Saturday, 14 August 2010

Knit Camp - the end :(

Today is the last day of Knit Camp, and tomorrow I will be heading home.  I have had a very intellectual day, with three really interesting lectures.  Today was the first day that I didn't have to get up for a class, so I treated myself to a lie-in.  Only I overdid it and didn't wake up until 09:45h, so had to scoot to get to my 10:30 lecture in time and didn't get any breakfast.

My first lecture was Ethnic Lace, in which Liz Lovick talked about the Shetland lace tradition, Nancy Bush talked about the Estonian lace tradition, and Donna Druchunas talked about the relatively new lace production by the Inuit which they sell to raise money.  It was really interesting, particularly the portion where they talked to each other and asked each other questions, after giving their individual presentations.  Nancy and Donna handed around samples, and as I was knitting on my Estonian lace shawl as I was listening, it was fascinating (and humbling) to handle actual Estonian knitting and Nancy's samples.  Her nupps are way neater than mine.  Maybe mine will look better after blocking.  Nancy did say that she thought 2-ply Shetland lace yarn was the perfect yarn for Estonian lace, and my alpaca is a lot more slippier than Shetland lace yarn so perhaps that is why I am not getting as neat a result. Then they opened it up to questions from the floor and there were some really good ones.  Particularly interesting was the question as to whether they could be said to be exploiting the native traditions when they go in, take the patterns, and publish books about them.  Liz and Nancy had really good answers to that one, the gist of which is that the majority of native knitters felt that the promotion of their native traditions was benefiting them, and Nancy talked about how she had been helped with her book on Estonian lace and how she became involved with the English translation of the Haapsalu shawl book.

After that, I shot over to the dining room for lunch, then back to the marketplace.  I was a little early, so I looked in on the Guinness world record attempt, Sheep to Sweater.  They had a team of seven workers in an internal courtyard, including four spinners, someone plying the thread, and two knitters: the Guinness world record holder Miriam Tegals, and a friend of hers who seemed equally fast.  They had started with a sheared fleece as it is the wrong time of year to shear a sheep, and apparently the rules said they couldn't card the wool, so the spinners were working directly with some pretty disgusting looking fleece from Shetland.  At that point, the two knitters were about halfway up the back and front respectively.

Then I went into a lecture with Donna Druchunus again, Introduction to Japanese Knitting.  This was a short course on how to read Japanese knitting patterns, which are almost entirely schematic-based.  There wasn't a computer in the room, so Donna used the white board a lot, cribbing from her I-touch which she also passed around to show actual Japanese patterns.  She is going to send us a detailed handout covering the huge amount of information she gave us about how to read the schematics.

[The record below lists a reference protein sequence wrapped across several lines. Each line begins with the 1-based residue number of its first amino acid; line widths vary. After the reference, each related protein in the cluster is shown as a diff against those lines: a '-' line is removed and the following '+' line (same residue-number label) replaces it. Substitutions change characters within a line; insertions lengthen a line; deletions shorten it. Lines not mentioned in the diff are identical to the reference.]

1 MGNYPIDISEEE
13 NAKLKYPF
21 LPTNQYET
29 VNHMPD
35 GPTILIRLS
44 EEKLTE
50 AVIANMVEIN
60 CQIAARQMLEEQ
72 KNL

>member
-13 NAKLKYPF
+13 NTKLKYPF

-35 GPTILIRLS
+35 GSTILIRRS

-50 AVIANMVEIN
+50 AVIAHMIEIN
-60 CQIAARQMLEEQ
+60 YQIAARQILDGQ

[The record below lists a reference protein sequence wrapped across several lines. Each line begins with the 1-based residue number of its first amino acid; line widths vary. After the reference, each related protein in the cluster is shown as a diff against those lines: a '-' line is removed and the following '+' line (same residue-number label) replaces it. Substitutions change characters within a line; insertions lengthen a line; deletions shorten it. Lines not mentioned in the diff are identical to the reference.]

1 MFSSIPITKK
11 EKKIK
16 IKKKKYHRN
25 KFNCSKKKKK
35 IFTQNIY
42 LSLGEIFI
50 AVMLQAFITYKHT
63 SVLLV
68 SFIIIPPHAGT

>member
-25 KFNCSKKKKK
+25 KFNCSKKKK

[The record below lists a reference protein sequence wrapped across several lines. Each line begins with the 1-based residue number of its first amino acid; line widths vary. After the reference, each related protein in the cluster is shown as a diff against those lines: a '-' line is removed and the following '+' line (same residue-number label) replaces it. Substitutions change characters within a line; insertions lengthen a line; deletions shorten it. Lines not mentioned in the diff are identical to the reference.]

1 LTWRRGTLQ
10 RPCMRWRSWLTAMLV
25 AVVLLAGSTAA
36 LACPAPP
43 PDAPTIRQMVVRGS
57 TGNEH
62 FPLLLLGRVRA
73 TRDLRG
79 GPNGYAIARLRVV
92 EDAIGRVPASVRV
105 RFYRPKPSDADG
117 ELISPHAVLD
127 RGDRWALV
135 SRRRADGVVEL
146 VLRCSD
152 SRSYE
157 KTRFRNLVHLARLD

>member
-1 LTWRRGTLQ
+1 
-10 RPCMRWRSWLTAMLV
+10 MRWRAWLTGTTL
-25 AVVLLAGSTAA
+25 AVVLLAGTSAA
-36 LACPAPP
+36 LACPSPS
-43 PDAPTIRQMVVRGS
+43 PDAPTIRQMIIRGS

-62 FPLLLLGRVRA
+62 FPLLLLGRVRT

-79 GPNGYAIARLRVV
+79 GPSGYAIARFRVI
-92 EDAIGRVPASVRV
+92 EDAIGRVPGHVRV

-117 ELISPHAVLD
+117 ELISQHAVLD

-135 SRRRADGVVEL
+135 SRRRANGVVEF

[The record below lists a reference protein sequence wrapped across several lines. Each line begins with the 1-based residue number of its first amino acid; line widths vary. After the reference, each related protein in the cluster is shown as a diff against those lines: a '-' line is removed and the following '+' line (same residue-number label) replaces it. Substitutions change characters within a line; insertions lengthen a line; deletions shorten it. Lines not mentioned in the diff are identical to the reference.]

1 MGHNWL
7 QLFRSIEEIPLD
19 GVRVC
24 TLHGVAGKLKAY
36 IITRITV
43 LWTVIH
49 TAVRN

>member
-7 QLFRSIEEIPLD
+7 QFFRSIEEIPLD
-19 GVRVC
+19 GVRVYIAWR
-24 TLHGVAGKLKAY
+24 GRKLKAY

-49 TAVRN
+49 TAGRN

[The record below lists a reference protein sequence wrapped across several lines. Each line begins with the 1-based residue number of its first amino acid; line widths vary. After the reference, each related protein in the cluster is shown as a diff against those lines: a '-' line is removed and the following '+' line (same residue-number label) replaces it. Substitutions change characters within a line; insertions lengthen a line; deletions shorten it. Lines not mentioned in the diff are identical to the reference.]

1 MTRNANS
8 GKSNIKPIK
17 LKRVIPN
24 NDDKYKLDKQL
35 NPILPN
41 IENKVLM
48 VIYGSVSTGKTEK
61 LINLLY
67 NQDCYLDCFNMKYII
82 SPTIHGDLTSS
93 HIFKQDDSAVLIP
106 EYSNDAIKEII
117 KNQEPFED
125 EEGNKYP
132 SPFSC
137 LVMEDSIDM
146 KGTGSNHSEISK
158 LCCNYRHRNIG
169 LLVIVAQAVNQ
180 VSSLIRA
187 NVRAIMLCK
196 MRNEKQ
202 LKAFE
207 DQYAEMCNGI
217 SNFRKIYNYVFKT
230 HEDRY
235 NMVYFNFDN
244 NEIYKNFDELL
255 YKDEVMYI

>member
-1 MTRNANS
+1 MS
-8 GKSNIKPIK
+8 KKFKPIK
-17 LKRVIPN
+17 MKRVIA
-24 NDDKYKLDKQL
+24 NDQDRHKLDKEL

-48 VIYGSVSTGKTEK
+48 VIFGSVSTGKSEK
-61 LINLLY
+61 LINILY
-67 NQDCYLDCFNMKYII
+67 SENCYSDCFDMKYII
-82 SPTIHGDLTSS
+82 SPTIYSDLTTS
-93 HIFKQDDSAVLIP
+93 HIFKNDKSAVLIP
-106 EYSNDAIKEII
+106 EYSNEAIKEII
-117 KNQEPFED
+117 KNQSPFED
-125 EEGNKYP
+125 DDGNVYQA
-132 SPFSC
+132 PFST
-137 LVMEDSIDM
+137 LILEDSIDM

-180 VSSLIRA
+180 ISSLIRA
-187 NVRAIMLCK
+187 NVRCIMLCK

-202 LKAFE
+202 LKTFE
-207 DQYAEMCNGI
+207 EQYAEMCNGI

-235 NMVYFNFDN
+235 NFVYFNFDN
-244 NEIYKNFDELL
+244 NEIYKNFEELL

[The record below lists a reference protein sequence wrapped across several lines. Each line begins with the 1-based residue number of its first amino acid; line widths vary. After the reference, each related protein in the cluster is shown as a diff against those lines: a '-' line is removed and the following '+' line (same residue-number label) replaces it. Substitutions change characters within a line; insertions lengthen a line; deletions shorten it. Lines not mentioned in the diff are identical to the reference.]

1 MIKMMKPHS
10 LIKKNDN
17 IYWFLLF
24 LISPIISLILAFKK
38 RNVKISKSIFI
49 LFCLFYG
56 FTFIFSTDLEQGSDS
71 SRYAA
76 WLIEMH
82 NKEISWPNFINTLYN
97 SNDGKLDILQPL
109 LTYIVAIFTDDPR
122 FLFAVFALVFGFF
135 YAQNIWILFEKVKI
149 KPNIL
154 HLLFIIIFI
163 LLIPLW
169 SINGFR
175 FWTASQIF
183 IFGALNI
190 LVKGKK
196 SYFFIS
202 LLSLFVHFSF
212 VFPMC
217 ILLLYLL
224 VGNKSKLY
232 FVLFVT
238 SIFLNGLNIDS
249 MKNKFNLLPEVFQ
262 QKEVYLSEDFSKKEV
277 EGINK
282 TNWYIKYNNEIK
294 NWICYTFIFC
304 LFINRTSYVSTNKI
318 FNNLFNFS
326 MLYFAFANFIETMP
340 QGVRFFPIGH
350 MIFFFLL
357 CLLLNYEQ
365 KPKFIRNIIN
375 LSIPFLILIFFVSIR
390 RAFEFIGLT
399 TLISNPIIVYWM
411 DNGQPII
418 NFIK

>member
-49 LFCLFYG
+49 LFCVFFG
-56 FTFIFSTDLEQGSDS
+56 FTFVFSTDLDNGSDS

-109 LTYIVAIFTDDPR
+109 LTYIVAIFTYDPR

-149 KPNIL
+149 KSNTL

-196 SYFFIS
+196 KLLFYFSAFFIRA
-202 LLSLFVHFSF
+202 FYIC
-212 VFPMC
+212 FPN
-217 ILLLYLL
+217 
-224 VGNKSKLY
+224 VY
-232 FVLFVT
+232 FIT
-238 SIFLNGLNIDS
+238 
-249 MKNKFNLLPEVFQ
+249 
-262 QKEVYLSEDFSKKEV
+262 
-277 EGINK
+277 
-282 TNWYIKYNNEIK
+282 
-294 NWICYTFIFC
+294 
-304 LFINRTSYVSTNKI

I checked back into the GWR attempt.  By now they had two knitters working on sleeves, Miriam and her friend almost finished on the front/back, and still some spinning and plying going on.  But at that point, they had about 15 minutes left and were still going to have to sew the jumper up, so I'm pretty sure they didn't get the world record.  The UK record was an hour longer, so I expect they broke that. 

My final lecture was the Luminary Panel, which was absolutely fabulous.  I thought the room would be packed, but there were only about 40 people there (I didn't count but there were loads of empty seats).  This was an amazing gathering of so many great knitters:  Debbie Stoller moderating, Liz Lovick , Deb Thomson, Nora Gaughan, Annie Modesitt, Woolly Wormhead, Jared Flood, Nancy Bush and Lucy Neatby.  I don't know when there has been a gathering like this, apart from Sock Summit.  This should have been televised, it was so good, or at least recorded for a podcast.  Debbie asked the panel some fabulous questions, and there were some really insightful answers about issues such as 'where do you see knitting in 10 years', or 'how has the internet impacted knitting' or 'do you feel that the rapid spread of information via the internet etc. is eroding local traditions', as well as cute questions on 'how did you start knitting', and also 'what are you working on now' (which seemed to be authoring books, across the board).

Back to the room for a quick change, then off for the BBQ by the loch, which turned out to be the terrace outside the dining room, and hamburgers.  But there was beer and wine, and it was very jovial, everyone's in a good mood after the long week.  Tonight is the final party, and I am heading over there now.  Hopefully I will get everything into my suitcase tomorrow and hopefully it won't be overweight for the plane.  It has been a really fabulous week and I am so glad that I came.  I have met some absolutely lovely people, had some great classes, done more knitting in a short space of time than I ever have, seen great knitwear, been inspired and just generally had a good time.  You should have been here!

1 comment:

swooze said...

Wonderful! Can't wait too see some pictures.

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